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-   -   Got estimates today (http://www.diychatroom.com/f101/got-estimates-today-174662/)

Mstrlucky74 03-16-2013 10:08 AM

Got estimates today
 
Two guys came by today. Both will be doing the job by themselves. It is about 40 4x8 boards equally split between walls & ceilings. Both were about the same price but one guy said it will take 2 days and the other said he needed three. I'm sure it doesn't matter but the guy who said it would take three days said he would use a 40" trowel on this one long joint( where the 1st floor meets the 2nd) and the other guy said the longest blade he uses is 10". Just a FYI. Any opinions? Thanks.

joecaption 03-16-2013 10:13 AM

Never heard of anyone using a 40" trowel unless there skim coating the whole wall.
I use a 12" as the last knife on seams, does not make my way right it just works out for me.

oh'mike 03-16-2013 10:23 AM

Three days is typical---two for tape and mud--then a short day for sanding and clean up---

We usually let the mud set up for a day ---so four ,total----

Skill is more important than time-----we often hang and tape ready for sanding in one day---but that's a push job----still looks good---but rarely done--takes a day or two for all that mud to dry.

Mstrlucky74 03-16-2013 10:39 AM

Don't know who to choose.....any advice

framer52 03-16-2013 11:44 AM

tHE one you are most comfortable with.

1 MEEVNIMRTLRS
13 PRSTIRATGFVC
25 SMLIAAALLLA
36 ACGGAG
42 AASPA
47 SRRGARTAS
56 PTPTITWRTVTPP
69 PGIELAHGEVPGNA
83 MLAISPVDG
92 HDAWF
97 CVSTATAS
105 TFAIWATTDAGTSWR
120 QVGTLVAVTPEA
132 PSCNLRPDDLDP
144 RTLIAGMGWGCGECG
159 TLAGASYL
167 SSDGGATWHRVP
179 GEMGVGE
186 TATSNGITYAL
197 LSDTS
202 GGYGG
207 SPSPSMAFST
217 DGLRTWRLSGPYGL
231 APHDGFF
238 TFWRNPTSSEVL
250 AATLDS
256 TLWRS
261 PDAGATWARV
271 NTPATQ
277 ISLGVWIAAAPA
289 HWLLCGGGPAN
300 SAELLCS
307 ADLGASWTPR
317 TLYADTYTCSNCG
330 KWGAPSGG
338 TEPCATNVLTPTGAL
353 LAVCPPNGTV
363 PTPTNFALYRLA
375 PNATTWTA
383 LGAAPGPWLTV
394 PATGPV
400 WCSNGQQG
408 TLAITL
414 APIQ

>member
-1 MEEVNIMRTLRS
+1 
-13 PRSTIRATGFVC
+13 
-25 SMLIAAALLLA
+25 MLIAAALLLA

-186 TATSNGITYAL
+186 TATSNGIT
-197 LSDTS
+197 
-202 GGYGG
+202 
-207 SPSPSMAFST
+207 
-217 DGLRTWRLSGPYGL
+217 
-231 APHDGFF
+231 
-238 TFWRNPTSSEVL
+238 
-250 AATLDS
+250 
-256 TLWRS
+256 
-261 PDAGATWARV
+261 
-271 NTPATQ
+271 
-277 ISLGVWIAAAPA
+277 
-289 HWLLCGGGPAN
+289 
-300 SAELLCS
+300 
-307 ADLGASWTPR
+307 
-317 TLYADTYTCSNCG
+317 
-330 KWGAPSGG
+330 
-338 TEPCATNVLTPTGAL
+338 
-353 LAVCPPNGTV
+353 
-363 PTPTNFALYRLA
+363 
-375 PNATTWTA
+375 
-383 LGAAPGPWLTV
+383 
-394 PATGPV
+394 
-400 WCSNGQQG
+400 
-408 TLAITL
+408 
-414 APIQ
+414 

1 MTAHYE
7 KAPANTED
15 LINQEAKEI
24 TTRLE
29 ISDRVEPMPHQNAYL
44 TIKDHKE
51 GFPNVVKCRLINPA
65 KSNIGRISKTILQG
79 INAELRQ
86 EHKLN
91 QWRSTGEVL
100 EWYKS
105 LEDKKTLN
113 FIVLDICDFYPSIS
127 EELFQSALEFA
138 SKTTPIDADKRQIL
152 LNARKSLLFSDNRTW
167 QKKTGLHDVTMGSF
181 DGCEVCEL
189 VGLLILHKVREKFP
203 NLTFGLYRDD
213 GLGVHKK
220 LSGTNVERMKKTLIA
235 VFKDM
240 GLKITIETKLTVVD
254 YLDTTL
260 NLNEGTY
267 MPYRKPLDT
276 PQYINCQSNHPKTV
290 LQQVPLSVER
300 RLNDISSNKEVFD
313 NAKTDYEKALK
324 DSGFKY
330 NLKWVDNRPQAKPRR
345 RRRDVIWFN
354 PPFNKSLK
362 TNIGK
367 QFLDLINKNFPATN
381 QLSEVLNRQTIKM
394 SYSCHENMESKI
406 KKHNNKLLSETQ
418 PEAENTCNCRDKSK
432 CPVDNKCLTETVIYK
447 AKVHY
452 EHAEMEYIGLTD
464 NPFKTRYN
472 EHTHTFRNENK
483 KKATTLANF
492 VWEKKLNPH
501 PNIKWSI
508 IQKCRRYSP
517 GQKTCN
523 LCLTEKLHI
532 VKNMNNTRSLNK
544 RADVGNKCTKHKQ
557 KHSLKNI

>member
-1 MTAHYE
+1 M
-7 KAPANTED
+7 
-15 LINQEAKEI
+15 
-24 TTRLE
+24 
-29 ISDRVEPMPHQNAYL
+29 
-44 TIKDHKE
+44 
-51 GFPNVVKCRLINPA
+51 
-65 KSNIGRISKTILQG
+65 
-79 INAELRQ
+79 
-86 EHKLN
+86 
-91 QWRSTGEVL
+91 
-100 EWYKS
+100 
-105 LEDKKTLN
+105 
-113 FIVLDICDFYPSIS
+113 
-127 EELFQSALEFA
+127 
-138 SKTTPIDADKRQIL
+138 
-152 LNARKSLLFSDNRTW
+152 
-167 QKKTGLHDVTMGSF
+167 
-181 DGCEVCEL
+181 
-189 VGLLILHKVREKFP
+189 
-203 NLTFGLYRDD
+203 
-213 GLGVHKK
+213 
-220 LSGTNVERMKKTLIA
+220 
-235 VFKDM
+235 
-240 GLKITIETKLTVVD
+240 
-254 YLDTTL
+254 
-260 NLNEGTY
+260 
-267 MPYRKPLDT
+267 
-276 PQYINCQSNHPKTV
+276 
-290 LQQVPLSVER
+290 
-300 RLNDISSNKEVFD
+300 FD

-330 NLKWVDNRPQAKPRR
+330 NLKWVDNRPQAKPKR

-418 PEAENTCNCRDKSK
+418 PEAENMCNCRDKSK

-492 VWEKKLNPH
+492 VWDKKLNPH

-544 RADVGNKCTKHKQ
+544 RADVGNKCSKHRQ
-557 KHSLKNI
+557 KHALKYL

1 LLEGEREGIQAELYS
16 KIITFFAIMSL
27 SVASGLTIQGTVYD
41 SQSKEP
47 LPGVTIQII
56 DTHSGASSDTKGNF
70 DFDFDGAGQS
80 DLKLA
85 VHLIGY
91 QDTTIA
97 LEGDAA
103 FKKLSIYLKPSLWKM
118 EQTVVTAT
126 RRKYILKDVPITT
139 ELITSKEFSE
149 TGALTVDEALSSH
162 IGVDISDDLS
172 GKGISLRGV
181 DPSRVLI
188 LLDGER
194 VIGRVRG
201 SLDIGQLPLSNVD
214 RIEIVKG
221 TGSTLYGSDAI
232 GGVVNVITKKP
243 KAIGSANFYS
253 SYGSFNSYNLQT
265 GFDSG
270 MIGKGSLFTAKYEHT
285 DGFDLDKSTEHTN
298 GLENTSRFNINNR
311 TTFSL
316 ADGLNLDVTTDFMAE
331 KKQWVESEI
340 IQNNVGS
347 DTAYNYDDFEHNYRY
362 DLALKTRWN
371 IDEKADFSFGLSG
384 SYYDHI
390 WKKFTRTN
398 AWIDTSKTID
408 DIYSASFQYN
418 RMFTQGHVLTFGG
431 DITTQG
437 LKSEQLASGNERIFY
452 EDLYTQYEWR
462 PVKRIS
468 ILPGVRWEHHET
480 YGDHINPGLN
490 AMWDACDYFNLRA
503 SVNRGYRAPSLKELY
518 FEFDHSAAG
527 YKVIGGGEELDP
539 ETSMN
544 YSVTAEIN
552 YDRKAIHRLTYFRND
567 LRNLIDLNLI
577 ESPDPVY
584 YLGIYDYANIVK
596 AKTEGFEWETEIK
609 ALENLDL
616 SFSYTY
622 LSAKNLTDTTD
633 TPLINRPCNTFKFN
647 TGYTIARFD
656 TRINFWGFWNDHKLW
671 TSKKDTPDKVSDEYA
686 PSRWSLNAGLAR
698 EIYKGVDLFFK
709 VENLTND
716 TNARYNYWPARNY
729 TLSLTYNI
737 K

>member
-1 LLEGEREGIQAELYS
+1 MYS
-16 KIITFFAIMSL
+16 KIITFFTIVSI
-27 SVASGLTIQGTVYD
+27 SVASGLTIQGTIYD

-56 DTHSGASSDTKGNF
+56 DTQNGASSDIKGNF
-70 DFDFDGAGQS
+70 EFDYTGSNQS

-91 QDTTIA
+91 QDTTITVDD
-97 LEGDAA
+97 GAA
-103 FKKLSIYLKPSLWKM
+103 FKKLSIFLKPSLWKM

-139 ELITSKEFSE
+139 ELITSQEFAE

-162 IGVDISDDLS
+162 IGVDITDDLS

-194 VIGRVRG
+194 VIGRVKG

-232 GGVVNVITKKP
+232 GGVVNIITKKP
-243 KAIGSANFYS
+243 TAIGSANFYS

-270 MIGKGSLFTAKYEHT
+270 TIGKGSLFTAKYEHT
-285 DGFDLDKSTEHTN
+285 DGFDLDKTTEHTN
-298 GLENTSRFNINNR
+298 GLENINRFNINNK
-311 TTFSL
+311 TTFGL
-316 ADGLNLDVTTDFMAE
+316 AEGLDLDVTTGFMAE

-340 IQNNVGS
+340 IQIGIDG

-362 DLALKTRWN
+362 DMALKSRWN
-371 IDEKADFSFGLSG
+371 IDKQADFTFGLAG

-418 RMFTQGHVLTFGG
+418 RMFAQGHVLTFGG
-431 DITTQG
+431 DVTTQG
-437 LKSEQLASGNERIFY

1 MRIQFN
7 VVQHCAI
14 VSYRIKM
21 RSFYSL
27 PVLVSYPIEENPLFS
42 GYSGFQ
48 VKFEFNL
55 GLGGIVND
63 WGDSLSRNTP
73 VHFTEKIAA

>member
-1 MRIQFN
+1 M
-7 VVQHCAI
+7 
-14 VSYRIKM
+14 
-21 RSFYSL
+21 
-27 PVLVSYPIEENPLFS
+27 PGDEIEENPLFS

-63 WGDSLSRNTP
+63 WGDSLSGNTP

40" knife is ridiculous by the way.

have you checked references?

chrisn 03-16-2013 04:26 PM

Quote:

Originally Posted by framer52 (Post 1138546)
tHE one you are most comfortable with.

40" knife is ridiculous by the way.:eek:

have you checked references?

no doubt

Mstrlucky74 03-16-2013 04:35 PM

Quote:

Originally Posted by chrisn (Post 1138738)
no doubt


He said he was going to use that for one joint where the 1st & 2nd floor meets. He said that is a hard joint/seam to hide. I am just a bit turned off that the other guy said 2 days. And references to me seem bogus....can't someone give you the numbers to family, friends etc. pretending he did work for him?

ToolSeeker 03-16-2013 06:21 PM

Have never heard of 40" knife the biggest I use is a 16" trowel. I think either he misunderstood you or you misunderstood him. And to be real 2 days to tape and mud by 1 guy is doable. It really sounds like he knows what he is doing. He is going to use hot mud for the first 2 coats then sand, then topcoat with regular mud. Just my opinion.

oh'mike 03-16-2013 06:56 PM

Two days is very possible----ask if he has a job going on right now----and would it be possible to drop by the site?

Do not think badly of him if he refuses that----I would never invite someone to one of my jobs without permition of the owner---some customers are very private and that must be respected---

Mstrlucky74 03-16-2013 07:15 PM

Quote:

Originally Posted by ToolSeeker (Post 1138809)
Have never heard of 40" knife the biggest I use is a 16" trowel. I think either he misunderstood you or you misunderstood him. And to be real 2 days to tape and mud by 1 guy is doable. It really sounds like he knows what he is doing. He is going to use hot mud for the first 2 coats then sand, then topcoat with regular mud. Just my opinion.